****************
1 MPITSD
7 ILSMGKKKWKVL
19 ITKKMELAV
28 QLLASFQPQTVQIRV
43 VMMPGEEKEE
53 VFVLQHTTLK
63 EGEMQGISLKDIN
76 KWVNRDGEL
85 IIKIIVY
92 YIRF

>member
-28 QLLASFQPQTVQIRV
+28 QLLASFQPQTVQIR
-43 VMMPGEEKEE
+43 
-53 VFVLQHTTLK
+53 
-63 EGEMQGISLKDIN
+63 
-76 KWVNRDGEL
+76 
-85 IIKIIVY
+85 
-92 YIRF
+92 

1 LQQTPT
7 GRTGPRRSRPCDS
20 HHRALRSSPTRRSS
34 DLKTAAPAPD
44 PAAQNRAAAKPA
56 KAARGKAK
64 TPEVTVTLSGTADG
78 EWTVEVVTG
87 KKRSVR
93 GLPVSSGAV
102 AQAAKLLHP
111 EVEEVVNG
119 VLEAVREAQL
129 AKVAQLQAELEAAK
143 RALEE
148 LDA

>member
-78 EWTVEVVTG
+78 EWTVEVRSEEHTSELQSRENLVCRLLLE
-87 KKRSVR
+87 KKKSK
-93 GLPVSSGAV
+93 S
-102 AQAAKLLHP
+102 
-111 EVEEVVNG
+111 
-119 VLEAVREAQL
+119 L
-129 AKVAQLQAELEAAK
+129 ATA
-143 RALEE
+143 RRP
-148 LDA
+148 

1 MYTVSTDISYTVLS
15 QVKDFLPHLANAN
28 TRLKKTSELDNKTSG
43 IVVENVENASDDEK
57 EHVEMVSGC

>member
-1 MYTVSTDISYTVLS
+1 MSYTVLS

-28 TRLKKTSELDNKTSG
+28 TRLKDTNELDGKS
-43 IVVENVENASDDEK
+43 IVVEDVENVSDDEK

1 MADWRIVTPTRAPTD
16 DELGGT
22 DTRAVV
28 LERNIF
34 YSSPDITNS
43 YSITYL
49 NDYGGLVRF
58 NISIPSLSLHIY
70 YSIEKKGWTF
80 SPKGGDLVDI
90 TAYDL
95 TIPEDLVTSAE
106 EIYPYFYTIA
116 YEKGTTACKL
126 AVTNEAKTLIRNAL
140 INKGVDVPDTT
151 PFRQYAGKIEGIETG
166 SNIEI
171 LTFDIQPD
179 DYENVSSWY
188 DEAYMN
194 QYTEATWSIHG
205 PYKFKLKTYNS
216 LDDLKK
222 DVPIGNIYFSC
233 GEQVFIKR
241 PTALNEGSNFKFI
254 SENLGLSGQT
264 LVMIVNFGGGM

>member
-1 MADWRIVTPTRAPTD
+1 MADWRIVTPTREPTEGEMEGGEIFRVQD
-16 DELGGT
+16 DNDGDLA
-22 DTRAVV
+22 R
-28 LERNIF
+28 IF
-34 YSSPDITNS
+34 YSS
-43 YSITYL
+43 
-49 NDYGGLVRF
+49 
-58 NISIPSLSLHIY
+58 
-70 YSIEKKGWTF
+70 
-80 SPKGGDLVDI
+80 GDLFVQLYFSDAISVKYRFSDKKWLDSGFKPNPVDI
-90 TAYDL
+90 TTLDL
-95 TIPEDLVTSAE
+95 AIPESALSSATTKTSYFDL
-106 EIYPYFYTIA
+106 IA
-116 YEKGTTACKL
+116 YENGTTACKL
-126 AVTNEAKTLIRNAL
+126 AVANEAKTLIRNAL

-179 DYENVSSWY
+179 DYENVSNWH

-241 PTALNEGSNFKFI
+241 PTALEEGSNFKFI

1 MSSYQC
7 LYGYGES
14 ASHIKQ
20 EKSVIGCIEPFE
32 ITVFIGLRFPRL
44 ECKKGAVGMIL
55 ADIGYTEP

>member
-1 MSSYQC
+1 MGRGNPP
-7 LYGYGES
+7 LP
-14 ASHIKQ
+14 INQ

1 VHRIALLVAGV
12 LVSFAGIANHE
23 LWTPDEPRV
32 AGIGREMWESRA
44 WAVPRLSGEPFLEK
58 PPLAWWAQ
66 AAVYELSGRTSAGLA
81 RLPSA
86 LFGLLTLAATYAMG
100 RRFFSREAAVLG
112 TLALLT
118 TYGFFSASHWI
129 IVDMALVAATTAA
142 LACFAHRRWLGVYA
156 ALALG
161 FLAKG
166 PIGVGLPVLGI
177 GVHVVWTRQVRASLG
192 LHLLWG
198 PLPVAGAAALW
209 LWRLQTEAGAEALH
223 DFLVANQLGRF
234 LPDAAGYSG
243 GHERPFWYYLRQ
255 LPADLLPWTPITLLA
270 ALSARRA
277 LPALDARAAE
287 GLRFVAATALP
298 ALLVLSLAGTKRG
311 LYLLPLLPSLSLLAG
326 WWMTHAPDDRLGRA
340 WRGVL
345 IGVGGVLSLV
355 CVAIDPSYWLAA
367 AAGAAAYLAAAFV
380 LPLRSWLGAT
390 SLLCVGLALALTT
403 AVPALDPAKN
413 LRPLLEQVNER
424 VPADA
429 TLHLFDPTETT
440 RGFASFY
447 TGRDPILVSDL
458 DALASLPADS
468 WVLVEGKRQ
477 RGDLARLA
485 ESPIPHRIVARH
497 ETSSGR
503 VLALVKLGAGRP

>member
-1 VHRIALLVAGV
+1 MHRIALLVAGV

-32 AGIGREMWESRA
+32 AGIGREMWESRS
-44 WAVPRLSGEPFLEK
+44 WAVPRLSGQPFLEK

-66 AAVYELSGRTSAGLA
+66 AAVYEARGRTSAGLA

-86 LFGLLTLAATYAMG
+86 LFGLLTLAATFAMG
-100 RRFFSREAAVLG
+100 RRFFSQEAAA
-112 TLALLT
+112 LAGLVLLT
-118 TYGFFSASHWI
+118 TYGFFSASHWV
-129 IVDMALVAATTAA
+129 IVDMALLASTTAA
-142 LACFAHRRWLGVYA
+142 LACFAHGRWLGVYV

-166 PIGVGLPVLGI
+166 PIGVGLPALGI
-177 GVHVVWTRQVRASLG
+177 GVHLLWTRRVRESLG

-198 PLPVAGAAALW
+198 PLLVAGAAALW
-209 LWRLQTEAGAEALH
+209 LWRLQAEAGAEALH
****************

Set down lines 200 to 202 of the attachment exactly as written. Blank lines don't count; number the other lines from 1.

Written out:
>member
-1 VHRIALLVAGV
+1 MHRIALLVAGV